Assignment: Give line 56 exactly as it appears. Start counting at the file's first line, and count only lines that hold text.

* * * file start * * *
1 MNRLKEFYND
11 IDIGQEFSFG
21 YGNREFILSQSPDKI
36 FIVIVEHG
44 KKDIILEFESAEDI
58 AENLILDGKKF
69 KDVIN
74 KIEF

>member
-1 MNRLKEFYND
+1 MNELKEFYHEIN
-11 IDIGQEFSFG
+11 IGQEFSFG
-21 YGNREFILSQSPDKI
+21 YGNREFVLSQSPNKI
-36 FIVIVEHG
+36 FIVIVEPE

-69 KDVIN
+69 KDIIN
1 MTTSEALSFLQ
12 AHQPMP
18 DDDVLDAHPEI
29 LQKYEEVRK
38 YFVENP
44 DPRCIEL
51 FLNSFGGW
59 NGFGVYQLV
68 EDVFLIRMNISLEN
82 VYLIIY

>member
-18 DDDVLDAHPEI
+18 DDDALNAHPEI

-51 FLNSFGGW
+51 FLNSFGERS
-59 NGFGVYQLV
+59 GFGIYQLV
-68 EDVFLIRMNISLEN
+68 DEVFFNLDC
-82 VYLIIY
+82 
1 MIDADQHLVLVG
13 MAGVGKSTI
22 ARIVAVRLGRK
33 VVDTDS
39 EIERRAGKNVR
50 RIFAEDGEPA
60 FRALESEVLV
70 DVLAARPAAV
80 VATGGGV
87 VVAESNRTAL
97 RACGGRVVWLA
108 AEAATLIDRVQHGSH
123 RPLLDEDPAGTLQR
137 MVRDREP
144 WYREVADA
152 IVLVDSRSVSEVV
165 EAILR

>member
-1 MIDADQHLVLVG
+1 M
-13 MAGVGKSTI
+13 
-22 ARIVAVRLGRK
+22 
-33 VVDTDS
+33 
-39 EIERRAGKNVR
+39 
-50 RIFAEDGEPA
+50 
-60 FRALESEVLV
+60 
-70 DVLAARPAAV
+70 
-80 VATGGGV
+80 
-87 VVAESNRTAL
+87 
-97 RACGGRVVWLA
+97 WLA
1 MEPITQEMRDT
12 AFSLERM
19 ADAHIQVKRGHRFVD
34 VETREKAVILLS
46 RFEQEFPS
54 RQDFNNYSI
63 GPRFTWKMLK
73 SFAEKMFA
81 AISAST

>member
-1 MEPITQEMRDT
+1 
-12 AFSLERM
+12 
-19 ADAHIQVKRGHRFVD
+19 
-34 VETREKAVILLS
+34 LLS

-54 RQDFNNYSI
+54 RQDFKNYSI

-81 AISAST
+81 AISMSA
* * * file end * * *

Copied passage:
152 IVLVDSRSVSEVV